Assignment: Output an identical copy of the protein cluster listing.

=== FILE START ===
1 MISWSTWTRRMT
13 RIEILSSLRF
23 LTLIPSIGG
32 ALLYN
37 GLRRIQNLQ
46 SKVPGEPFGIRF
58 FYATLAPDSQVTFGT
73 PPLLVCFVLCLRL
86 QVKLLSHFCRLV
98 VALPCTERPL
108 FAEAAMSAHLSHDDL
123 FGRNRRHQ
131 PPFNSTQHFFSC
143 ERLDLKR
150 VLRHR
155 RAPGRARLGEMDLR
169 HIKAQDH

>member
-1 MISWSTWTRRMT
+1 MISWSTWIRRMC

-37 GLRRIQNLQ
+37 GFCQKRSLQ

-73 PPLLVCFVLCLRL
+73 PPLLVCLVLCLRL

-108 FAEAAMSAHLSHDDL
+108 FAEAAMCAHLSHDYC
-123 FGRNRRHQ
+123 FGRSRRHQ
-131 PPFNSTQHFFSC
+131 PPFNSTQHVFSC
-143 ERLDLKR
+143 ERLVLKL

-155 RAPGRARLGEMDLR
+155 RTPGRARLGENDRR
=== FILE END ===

1 MISWSTWTRRMT
13 RIEILSSLRF
23 LTLIPSIGG
32 ALLYN
37 GLRRIQNLQ
46 SKVPGEPFGIRF
58 FYATLAPDSQVTFGT
73 PPLLVCFVLCLRL
86 QVKLLSHFCRLV
98 VALPCTERPL
108 FAEAAMSAHLSHDDL
123 FGRNRRHQ
131 PPFNSTQHFFSC
143 ERLDLKR
150 VLRHR
155 RAPGRARLGEMDLR
169 HIKAQDH

>member
-1 MISWSTWTRRMT
+1 MISWSTWIRRMC

-37 GLRRIQNLQ
+37 GFCQKRSLQ

-73 PPLLVCFVLCLRL
+73 PPLLVCLVLCLRL

-108 FAEAAMSAHLSHDDL
+108 FAEAAMCAHLSHDYC
-123 FGRNRRHQ
+123 FGRSRRHQ
-131 PPFNSTQHFFSC
+131 PPFNSTQHVFSC
-143 ERLDLKR
+143 ERLVLKL

-155 RAPGRARLGEMDLR
+155 RTPGRARLGENDRR